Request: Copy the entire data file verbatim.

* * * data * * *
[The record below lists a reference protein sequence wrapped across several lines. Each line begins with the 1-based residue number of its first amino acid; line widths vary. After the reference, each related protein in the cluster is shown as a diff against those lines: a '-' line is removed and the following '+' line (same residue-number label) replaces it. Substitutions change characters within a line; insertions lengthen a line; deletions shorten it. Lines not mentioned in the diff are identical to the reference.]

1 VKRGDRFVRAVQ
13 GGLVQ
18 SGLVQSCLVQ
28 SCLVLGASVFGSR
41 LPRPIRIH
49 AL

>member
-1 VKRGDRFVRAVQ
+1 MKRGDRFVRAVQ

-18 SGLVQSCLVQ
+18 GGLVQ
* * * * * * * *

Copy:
[The record below lists a reference protein sequence wrapped across several lines. Each line begins with the 1-based residue number of its first amino acid; line widths vary. After the reference, each related protein in the cluster is shown as a diff against those lines: a '-' line is removed and the following '+' line (same residue-number label) replaces it. Substitutions change characters within a line; insertions lengthen a line; deletions shorten it. Lines not mentioned in the diff are identical to the reference.]

1 VKRGDRFVRAVQ
13 GGLVQ
18 SGLVQSCLVQ
28 SCLVLGASVFGSR
41 LPRPIRIH
49 AL

>member
-1 VKRGDRFVRAVQ
+1 MKRGDRFVRAVQ

-18 SGLVQSCLVQ
+18 GGLVQ